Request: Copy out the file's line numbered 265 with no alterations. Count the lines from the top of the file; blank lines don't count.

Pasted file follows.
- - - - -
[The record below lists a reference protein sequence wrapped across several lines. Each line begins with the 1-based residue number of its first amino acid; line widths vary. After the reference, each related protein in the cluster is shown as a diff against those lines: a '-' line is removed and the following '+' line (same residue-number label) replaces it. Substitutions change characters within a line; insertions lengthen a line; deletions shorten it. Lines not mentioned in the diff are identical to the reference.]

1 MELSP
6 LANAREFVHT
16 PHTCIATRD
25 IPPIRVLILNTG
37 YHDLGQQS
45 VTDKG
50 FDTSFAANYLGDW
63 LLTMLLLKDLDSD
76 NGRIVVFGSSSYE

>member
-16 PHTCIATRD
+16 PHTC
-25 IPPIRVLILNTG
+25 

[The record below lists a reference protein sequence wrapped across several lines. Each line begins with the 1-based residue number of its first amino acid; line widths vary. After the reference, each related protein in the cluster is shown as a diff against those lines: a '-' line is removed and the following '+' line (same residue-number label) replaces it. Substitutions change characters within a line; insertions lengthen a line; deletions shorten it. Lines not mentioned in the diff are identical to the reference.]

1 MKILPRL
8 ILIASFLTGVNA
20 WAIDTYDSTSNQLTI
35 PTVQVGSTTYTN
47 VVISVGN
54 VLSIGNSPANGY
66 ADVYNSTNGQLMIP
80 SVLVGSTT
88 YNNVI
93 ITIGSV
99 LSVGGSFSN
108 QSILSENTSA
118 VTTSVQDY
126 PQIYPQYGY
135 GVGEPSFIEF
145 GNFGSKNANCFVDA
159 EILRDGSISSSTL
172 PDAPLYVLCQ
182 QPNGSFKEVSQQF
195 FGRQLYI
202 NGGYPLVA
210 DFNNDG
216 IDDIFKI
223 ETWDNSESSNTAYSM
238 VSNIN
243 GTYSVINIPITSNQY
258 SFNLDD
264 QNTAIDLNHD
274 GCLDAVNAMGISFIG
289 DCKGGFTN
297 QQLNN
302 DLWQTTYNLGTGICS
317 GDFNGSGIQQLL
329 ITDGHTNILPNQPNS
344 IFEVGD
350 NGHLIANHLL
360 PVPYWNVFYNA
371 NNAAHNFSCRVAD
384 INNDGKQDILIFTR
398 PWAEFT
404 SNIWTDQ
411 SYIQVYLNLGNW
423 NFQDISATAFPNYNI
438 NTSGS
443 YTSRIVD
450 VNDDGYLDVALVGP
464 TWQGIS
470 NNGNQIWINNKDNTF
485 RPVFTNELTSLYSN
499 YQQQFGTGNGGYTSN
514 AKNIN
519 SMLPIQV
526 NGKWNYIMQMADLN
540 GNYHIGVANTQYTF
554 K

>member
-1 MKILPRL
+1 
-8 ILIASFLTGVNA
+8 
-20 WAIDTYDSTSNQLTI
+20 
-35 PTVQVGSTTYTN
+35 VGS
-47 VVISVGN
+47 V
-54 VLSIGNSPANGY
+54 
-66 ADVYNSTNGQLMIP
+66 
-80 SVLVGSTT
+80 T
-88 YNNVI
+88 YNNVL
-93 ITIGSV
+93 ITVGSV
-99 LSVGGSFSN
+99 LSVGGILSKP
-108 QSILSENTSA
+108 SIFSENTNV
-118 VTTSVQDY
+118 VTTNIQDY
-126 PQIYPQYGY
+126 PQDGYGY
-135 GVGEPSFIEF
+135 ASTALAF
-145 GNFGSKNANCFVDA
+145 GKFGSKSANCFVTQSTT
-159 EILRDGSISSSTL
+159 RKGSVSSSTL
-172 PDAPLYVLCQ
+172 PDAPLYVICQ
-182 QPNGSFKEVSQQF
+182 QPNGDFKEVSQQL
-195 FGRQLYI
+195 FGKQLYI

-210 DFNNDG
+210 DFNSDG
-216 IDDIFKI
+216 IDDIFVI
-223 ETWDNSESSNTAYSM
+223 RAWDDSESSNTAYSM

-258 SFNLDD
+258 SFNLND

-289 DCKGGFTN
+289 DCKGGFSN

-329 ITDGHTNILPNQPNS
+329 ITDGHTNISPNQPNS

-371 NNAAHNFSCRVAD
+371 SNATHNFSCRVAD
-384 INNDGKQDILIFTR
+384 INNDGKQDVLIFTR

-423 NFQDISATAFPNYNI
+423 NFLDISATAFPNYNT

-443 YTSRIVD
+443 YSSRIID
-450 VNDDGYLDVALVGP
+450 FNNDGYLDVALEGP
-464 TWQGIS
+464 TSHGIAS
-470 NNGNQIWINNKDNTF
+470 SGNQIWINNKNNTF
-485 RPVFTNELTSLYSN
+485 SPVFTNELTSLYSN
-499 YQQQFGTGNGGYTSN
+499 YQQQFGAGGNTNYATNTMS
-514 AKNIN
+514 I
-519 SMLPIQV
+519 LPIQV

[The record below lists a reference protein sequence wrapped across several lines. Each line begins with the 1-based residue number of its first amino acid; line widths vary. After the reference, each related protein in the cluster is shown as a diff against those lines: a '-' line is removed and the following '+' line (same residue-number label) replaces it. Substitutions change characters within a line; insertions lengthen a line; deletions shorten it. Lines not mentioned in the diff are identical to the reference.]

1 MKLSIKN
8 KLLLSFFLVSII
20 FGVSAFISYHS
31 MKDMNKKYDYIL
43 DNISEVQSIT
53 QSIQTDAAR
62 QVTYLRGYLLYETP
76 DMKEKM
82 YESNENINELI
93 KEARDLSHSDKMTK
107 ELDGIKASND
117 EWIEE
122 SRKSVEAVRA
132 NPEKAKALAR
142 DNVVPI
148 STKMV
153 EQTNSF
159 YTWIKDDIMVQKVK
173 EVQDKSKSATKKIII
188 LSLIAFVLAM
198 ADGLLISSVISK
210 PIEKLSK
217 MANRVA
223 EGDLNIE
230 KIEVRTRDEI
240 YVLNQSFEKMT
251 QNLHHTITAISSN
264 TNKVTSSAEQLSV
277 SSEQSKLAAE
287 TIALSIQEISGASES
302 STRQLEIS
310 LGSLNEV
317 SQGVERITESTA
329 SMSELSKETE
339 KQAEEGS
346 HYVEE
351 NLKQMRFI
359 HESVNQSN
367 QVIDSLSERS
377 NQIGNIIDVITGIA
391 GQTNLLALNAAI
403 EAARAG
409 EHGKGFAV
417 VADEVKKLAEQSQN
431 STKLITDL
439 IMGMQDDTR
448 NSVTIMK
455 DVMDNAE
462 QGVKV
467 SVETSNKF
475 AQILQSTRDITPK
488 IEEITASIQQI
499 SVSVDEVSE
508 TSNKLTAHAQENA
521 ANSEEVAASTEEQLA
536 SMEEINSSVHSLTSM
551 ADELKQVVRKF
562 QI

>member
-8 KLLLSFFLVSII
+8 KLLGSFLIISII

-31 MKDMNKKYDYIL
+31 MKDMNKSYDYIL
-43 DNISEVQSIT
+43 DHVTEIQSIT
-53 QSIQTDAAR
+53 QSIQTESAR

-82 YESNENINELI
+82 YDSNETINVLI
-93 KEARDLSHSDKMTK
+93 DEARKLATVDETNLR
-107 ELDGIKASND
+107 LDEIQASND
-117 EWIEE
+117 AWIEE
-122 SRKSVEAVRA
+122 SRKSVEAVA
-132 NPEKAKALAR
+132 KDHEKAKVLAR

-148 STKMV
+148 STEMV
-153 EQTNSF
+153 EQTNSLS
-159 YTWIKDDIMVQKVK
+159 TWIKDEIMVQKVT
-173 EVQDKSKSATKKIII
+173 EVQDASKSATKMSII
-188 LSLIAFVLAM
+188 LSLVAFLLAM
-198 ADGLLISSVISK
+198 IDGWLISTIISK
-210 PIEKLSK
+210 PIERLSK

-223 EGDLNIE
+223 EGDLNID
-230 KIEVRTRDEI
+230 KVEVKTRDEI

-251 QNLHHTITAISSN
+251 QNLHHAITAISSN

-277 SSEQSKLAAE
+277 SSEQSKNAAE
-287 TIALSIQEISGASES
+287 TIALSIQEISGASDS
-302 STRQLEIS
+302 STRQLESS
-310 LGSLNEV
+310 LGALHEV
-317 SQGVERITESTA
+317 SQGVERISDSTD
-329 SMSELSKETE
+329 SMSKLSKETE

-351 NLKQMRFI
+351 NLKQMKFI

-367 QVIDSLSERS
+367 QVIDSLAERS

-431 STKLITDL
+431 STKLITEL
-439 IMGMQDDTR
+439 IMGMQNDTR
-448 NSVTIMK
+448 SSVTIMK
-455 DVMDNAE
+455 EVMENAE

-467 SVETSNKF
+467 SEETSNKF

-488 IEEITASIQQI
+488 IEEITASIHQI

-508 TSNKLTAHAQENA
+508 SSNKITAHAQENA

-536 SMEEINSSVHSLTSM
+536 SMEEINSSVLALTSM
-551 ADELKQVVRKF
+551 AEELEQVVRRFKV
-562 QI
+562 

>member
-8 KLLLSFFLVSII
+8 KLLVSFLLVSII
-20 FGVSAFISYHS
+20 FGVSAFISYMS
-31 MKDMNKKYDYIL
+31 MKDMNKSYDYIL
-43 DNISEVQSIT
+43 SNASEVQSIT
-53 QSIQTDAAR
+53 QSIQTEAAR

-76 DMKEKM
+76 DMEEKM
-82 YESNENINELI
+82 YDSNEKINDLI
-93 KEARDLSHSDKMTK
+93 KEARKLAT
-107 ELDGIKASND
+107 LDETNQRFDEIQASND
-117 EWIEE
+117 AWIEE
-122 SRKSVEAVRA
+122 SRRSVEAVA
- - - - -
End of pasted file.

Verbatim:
-439 IMGMQDDTR